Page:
Posts Tagged ‘Trois mouvements de Pétrouchka’

Pogorelich Soldiers On

Monday, March 16th, 2015

Ivo Pogorelich

Published: March 16, 2015

MUNICH — Ivo Pogorelich wants to continue to play. He has recital programs planned out till 2020. He keeps several concertos in his repertory, the Chopin F-Minor and Prokofiev Third performed here persuasively in recent seasons. He is “pleased,” he writes, about a new box of his old CDs, and he returns to the recording studio “this year” for “Stravinsky, Rachmaninoff, Scriabin and Balakirev.” Trouble is, the comfort zone has shrunk, and the technique, while still prodigious, suffers momentary ruptures, often of meter or rhythm. He has been as a result trashed by The New York Times (“interpretively perverse”) and, last month, London critics. But he shows a samurai’s perseverance.

Yesterday morning at the Prinz-Regenten-Theater, the pearly tones, grace and authority that have always distinguished his playing were much in evidence. Liszt’s Dante Sonata (1849) emerged in deliberate, pensive blocks, each relating to context and not without tension. A sumptuous dissection followed of Schumann’s C-Major Fantasie (1838). Its Mäßig, durchaus energisch movement, taut and powerfully executed, caused an eruption of applause and an acknowledging pianist’s smile. This distanced the third movement, helping cast it as a sequence of reflections, also beautifully traced. After the break, however, the tall Croatian failed to summon the virtuosity required of Stravinsky’s Trois mouvements de Pétrouchka (1921), producing only maddening shreds. To conclude he brought handsome character to the majority of Brahms’s Paganini Variations (1863), albeit with further rhythmic jolts. Scores were open throughout this recital, presented by 50-year-old Bell’Arte. There was nothing mannered (or perverse) about the playing. Indeed the impression was of a quest for truth in each score, hindered only by some undisclosed debility or disquiet.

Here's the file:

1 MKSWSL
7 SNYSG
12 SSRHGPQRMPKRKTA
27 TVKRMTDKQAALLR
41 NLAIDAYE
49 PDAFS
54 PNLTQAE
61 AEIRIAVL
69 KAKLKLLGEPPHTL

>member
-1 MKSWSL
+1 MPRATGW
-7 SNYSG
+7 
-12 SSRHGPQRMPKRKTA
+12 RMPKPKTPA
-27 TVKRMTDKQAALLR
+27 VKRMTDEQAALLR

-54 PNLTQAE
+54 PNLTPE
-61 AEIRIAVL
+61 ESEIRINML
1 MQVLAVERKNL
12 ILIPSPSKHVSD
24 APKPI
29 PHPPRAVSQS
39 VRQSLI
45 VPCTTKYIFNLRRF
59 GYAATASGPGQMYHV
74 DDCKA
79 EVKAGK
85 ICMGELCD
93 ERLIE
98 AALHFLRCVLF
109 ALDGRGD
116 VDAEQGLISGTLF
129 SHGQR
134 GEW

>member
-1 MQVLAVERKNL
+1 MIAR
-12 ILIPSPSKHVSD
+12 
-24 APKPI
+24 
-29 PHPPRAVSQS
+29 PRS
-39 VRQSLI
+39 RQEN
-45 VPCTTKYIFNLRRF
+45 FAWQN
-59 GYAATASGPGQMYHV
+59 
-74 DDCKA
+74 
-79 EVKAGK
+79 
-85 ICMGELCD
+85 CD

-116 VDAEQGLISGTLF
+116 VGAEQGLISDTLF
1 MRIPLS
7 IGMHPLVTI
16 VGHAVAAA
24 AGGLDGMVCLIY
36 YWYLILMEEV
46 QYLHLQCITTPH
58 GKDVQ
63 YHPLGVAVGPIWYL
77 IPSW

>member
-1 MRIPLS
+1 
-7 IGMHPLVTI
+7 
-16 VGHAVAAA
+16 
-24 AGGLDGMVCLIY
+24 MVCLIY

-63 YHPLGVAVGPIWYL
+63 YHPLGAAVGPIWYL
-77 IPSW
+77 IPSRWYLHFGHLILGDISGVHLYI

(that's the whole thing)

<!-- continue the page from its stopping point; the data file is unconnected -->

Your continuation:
Photo © Alfonso Batalla

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